Eliminating Single-use Plastics

Reducing the amount of single-use plastics can help businesses to adopt a circular economy
Plastic bottles

Creating a Circular Economy by Eliminating Single Use Plastics

Eliminating single-use plastics has been high on the sustainability agenda in the UK for a while now, with items like plastic straws and cotton buds being banned in the last couple of years.

How can upcoming initiatives make a difference?

This seems like a step backwards, but there is reason to have an optimistic outlook. DEFRA's Resources and Waste Strategy is set to launch a deposit return scheme (DRS) alongside an extended producer responsibility (EPR) system in 2023/24, which will aim to make a real contribution to establishing a strong recycled materials market in the UK. EPR is a system whereby all of the environmental costs associated with a product throughout the product life cycle are added to the market price of that product. The system is expected to raise £1 billion per year for recycling and disposal of packaging waste. The DRS is also cause for optimism, with 81% of people saying they would go out of their way to deposit a bottle or can while on the go.

plastic waste

How will upcoming initiatives support the circular economy?

The EPR system will put more focus on the end-of-use treatment of products, and aims to increase the amount of product recovery, and the degree to which materials can be recovered. This will help to shape remanufacturing initiatives and will encourage the development of more recyclable packaging. By moving the focus of end-of-life processes from consumers to manufacturers, this system will drive higher environmental standards in product design and ensure that more consideration is given to how a product can be repurposed.

Similarly, the DRS system will encourage consumers to give greater consideration to how they are disposing of beverage containers at the end of their life, as they will be able to exchange empty cans and bottles for deposit refunds. The new initiatives that will be implemented by DEFRA's Resources and Waste Strategy will position the circular economy at the forefront of the public's mind, both businesses and consumers.

How can Veolia support your business to prepare?

As well as keeping you up to date with all the changes that will impact your business, we can support you to implement practical solutions to ensure that you are prepared for new initiatives.

Our ProCycle team can work with your business to improve the recyclability of your packaging and discover cost-effective ways to recycle your product, ahead of the implementation of the EPR system. We can also help you prepare for the introduction of the DRS by looking into whether Reverse Vending Machines are suitable for your business.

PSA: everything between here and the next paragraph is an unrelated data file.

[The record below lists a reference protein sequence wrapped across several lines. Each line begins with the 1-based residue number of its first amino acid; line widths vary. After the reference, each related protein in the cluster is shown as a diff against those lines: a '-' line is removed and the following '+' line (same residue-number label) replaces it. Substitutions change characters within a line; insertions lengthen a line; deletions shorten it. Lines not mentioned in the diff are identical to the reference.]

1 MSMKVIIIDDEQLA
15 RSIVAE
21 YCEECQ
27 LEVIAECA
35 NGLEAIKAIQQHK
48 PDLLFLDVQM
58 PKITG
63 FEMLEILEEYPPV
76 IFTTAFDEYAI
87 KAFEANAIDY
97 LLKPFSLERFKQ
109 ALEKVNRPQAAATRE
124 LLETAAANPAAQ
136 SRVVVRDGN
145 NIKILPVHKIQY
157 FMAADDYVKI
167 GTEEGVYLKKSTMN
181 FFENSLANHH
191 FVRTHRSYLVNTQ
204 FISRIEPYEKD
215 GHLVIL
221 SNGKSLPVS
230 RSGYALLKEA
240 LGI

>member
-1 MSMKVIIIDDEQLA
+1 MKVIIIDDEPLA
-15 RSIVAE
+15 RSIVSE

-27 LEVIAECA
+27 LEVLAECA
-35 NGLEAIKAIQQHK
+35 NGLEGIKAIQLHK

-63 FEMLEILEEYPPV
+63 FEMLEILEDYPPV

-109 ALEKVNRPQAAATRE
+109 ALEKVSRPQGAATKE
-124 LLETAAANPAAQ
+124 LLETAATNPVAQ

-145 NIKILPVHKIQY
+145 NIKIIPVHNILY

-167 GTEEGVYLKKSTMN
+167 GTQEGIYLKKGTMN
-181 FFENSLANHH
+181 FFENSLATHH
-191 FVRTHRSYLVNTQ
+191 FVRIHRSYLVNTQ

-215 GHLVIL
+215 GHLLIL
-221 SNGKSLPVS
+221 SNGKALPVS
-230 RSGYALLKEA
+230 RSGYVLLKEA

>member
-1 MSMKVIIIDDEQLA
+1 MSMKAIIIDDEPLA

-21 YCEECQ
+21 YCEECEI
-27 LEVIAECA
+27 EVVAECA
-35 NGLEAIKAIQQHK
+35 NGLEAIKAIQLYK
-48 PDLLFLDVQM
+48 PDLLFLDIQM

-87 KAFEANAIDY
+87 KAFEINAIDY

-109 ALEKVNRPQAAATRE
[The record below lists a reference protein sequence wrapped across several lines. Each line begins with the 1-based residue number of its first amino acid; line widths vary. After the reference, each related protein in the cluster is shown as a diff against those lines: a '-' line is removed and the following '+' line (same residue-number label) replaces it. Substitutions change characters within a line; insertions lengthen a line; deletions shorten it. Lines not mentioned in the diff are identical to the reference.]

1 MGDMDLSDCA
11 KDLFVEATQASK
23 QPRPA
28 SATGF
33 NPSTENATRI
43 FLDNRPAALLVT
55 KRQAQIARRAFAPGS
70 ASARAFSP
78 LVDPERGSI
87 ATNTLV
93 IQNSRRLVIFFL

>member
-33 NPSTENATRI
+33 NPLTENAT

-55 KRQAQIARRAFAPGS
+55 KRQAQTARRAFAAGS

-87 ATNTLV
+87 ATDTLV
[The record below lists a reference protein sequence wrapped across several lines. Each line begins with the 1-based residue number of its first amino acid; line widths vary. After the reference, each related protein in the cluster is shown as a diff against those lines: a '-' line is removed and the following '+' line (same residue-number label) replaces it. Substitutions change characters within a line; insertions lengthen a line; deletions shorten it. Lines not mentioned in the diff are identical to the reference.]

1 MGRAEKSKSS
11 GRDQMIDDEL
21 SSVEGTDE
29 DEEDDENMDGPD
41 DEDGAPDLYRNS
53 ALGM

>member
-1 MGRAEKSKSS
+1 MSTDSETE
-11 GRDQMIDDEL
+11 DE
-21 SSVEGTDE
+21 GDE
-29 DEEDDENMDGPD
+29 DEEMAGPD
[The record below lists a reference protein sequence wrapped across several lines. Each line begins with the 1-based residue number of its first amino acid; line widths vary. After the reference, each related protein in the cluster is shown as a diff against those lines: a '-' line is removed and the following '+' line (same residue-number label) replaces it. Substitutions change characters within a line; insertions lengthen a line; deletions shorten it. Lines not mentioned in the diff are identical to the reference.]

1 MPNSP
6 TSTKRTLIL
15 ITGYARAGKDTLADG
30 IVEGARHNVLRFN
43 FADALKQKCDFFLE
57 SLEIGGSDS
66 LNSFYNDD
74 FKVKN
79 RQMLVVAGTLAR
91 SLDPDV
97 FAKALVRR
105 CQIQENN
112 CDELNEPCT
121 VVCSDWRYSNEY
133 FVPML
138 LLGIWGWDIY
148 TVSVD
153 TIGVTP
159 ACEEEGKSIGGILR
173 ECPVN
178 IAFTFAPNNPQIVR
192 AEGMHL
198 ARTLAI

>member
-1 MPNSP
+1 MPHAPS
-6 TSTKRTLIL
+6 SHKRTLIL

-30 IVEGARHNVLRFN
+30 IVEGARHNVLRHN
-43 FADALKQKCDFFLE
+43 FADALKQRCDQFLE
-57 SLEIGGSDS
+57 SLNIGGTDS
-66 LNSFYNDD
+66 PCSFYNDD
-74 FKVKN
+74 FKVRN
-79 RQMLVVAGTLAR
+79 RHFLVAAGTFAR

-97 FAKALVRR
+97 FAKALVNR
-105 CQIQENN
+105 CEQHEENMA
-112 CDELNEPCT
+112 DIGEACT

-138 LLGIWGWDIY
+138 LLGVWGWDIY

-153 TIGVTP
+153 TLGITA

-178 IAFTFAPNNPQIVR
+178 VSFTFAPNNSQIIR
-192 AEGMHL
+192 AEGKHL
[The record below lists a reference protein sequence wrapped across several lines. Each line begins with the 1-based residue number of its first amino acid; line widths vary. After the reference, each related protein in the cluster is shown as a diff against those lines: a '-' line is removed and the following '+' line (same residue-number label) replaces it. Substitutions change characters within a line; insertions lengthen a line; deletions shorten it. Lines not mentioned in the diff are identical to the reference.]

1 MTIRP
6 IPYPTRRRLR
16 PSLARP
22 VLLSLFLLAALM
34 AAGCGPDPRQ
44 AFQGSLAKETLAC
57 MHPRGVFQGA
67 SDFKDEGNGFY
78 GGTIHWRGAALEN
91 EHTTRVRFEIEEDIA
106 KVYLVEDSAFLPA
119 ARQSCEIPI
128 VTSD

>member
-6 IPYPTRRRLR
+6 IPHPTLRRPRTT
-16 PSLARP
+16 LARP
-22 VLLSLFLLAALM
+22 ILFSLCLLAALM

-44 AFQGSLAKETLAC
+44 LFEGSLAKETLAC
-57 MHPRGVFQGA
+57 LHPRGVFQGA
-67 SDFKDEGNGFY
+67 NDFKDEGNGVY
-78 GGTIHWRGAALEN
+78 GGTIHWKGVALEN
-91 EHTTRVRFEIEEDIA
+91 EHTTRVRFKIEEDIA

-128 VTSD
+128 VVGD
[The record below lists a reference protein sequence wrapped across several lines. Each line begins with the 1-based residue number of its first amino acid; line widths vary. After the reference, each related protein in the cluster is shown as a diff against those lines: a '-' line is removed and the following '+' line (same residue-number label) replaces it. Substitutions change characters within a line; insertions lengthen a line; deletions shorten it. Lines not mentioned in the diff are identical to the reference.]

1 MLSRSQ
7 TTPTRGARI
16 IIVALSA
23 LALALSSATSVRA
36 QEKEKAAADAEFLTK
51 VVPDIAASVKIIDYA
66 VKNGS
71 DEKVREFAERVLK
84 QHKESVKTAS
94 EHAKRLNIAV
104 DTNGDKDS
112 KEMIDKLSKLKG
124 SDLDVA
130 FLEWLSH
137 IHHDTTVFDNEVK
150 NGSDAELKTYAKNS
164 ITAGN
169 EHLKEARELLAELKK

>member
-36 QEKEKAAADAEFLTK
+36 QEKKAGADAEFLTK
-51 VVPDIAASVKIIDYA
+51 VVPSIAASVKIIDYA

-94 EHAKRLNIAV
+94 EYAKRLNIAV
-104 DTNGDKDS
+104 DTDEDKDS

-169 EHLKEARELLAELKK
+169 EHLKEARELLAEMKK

A cost-effective and innovative solution to handle hard to recycle materials, such as sweet and lolly wrappers, healthcare bottles, paper and plastic drinks straws, plastic toys and clothing.
DEFRA’s Resources and Waste Strategy is eagerly anticipated and is poised to deliver real and impactful change in line with our sustainability goals. The extended producer responsibility system will see eco-designed products and through a deposit return scheme, we will incentivise consumers to recycle more, whilst increasing our recycling rates, developing a truly circular economy here in the UK.
Gavin Graveson
Executive Vice President of Veolia UK and Ireland


Find out more about how Veolia can support you to prepare.
Our experts are always on hand to deal with your request.

-Further Reading-

Reverse Vending Machines (RVMs)

Leverage Reverse Vending Machine (RVM) technologies, to get ahead of the impending introduction of the Deposit Return Scheme (DRS).

Biggest Recycling Myths Debunked

Before lockdown WIRED visited Veolia's recycling plant in Southwark, South London, to ask about some of the most common recycling myths.

Unlocking the recyclability of your product

We are all aware we can recycle cardboard boxes, plastic bottles, drinks cans… However, what about crisp packets or sweet wrappers? Or even hard hats and safety glasses? Veolia can help with those difficult items.

Influencing consumer behaviour to utilise recyclability

There have been a plethora of news stories about brands redesigning their packaging to improve its recyclability, how can you make your packaging more sustainable?